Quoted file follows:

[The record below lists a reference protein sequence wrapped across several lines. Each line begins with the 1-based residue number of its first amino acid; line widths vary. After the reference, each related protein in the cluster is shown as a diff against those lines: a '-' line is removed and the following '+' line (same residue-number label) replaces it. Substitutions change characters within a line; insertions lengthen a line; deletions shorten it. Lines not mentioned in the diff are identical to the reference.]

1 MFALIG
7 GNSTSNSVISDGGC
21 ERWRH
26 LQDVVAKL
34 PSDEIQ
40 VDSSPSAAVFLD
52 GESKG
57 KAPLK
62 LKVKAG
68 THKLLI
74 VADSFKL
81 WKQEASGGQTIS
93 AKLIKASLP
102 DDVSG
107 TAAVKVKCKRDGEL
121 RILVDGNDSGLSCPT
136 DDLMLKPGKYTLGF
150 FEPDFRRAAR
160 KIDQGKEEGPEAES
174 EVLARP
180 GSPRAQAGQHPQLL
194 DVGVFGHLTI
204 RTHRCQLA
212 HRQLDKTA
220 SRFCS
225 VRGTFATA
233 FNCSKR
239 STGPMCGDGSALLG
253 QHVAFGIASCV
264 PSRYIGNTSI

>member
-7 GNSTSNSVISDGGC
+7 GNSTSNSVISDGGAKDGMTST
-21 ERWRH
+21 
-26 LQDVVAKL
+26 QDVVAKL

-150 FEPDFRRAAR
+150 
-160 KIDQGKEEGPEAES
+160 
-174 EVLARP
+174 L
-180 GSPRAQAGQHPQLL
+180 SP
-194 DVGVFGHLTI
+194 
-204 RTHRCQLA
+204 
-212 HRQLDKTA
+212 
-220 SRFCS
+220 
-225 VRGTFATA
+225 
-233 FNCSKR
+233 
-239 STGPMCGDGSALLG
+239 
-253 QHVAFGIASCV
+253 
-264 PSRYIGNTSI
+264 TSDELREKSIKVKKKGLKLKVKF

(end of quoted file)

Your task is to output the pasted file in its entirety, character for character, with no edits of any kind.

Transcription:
[The record below lists a reference protein sequence wrapped across several lines. Each line begins with the 1-based residue number of its first amino acid; line widths vary. After the reference, each related protein in the cluster is shown as a diff against those lines: a '-' line is removed and the following '+' line (same residue-number label) replaces it. Substitutions change characters within a line; insertions lengthen a line; deletions shorten it. Lines not mentioned in the diff are identical to the reference.]

1 MFALIG
7 GNSTSNSVISDGGC
21 ERWRH
26 LQDVVAKL
34 PSDEIQ
40 VDSSPSAAVFLD
52 GESKG
57 KAPLK
62 LKVKAG
68 THKLLI
74 VADSFKL
81 WKQEASGGQTIS
93 AKLIKASLP
102 DDVSG
107 TAAVKVKCKRDGEL
121 RILVDGNDSGLSCPT
136 DDLMLKPGKYTLGF
150 FEPDFRRAAR
160 KIDQGKEEGPEAES
174 EVLARP
180 GSPRAQAGQHPQLL
194 DVGVFGHLTI
204 RTHRCQLA
212 HRQLDKTA
220 SRFCS
225 VRGTFATA
233 FNCSKR
239 STGPMCGDGSALLG
253 QHVAFGIASCV
264 PSRYIGNTSI

>member
-7 GNSTSNSVISDGGC
+7 GNSTSNSVISDGGAKDGMTST
-21 ERWRH
+21 
-26 LQDVVAKL
+26 QDVVAKL

-150 FEPDFRRAAR
+150 
-160 KIDQGKEEGPEAES
+160 
-174 EVLARP
+174 L
-180 GSPRAQAGQHPQLL
+180 SP
-194 DVGVFGHLTI
+194 
-204 RTHRCQLA
+204 
-212 HRQLDKTA
+212 
-220 SRFCS
+220 
-225 VRGTFATA
+225 
-233 FNCSKR
+233 
-239 STGPMCGDGSALLG
+239 
-253 QHVAFGIASCV
+253 
-264 PSRYIGNTSI
+264 TSDELREKSIKVKKKGLKLKVKF